Very interesting post, Jonah. As a few people pointed out, David Galenson is a tremendous resource on this. He delves far more exhaustively, and empirically, into the the careers of great novelists than Simonton. There are two papers posted on the NBER site that might interest you. The first, "Late Bloomers in Arts and Sciences," was triggered by your WSJ piece, "Fleeting Youth, Fading Creativity" http://www.nber.org/papers/w15838
And here's another piece, "A Portrait of the Artist as a Young or Old Innovator" that measures the careers of modern novelists, http://www.nber.org/papers/w10213
Creativity requires an advanced degree of neuronal network plasticity, much of it through the rate of glial cell connection formation and growth.
Physiological parallels have been made between schizophrenia and creativity.
Thinking Outside a Less Intact Box: Thalamic Dopamine D2 Receptor Densities Are Negatively Related to Psychometric Creativity in Healthy Individuals. PLoS One, May 17, 2010
(there are previously published articles that demonstrate similarity between autism, creativity and schizophrenia, and suggest that genetic polymorphic expression of genes, including receptor abnormalities, form a continuum from relative mental function normalcy to highly abnormal behaviors)
'Burnout' in writers and artists maybe a function of creative drive that has abnormal behavioral components, including self harm (drinking, drug use, abnormal sleep patterns, etc).
It may also reflect other physical and psychosocial factors, such as group-driven creativity - an important type of social support network with conceptual feedback loops; the readiness of society and mainstream culture to accept, acknowledge and reward creative novelty; and the degree of functional impairment with age - for instance, in the repair of large and complex neural networks that require regular maintenance of multiple connections at glial surfaces. These surfaces may deteriorate over time from senescence in middle and old age, or from chemical self-harm in younger writers and artists.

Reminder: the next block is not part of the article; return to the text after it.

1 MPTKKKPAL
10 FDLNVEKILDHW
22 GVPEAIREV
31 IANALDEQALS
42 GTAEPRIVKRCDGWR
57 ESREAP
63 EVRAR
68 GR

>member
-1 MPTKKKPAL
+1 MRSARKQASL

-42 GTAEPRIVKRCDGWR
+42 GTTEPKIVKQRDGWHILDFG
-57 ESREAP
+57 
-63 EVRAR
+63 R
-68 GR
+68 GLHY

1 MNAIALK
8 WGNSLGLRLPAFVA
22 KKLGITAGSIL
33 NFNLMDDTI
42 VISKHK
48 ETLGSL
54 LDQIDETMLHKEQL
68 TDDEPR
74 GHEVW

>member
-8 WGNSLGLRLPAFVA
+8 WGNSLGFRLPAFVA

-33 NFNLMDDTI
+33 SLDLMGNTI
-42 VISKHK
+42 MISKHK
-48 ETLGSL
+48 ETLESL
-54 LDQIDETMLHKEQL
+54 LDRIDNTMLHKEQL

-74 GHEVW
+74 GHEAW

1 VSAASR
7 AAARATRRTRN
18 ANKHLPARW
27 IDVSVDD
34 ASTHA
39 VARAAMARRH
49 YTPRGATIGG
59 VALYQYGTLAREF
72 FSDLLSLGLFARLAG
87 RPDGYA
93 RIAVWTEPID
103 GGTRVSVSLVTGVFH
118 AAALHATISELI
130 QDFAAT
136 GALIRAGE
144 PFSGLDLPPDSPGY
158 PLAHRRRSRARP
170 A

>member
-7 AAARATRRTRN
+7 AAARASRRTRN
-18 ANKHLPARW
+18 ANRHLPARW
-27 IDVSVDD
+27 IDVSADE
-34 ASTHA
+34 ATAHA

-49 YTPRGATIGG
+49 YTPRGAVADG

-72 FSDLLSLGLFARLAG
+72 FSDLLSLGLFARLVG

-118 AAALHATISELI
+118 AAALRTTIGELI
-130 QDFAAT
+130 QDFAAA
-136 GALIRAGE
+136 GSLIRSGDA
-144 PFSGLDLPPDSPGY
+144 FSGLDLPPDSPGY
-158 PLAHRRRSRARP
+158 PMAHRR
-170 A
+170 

It's the Tortoise and Hare dilemma, eh?
i'm hardly disinterested in this discussion. But I wonder -- actually I think -- that even to the extent that youth does favor output among fiction writers, that does not hold as much for nonfiction writers. I think it was Ed Hoagland who opined that few essayists hit their stride till their 30s; a matter of accrued knowledge and perspective? And I do think the young-is-great meme for fiction is overplayed. Much more good fiction coimes out of 30 or 40 somethings than 20-somethings; though a few 20-somethings accomplish something big through craft innovations (and a few through wisdom beyond years), most 20-somethings simply don't have much to say, because they haven't lived very long. The examples of those who did somethign great in their 20s and then tailed off only support this notion: They hit because they delivered their one good thing or had a fresh voice or did something highly new stylistically or formally, and then didn't have all that much else to offer.
And then there's this: If younger fiction writers so reliably produce really great work, why oh why would their work require a special issue?
Thanks for the hope:)
I just turned 50 and have only been writing, in a more full-time and focused way, in the last five or six years. It's good to hear that I'm not all washed up before I even started..I love your blog and always find lots to to think about. Thanks.
Oddly enough, I had a professor in college who had drawn the opposite conclusion to Tannenhaus: he lectured us on the fact that lyric poets seemed to peak early, but in general novelists didn't start to write their best work-their deepest, most complex, most engaged work-until their 40's. I always took that as gospel, so I was surprised to hear anyone refute it.
Interesting reading. I am 51 and have yet to publish something substantial. I sold a painting to a weeping patron.
I cannot think of myself as old. Which is why I run and continue to write, paint and at times tinkle the violin.
Though I do have days when I want to sling everything in the universe to another dimension.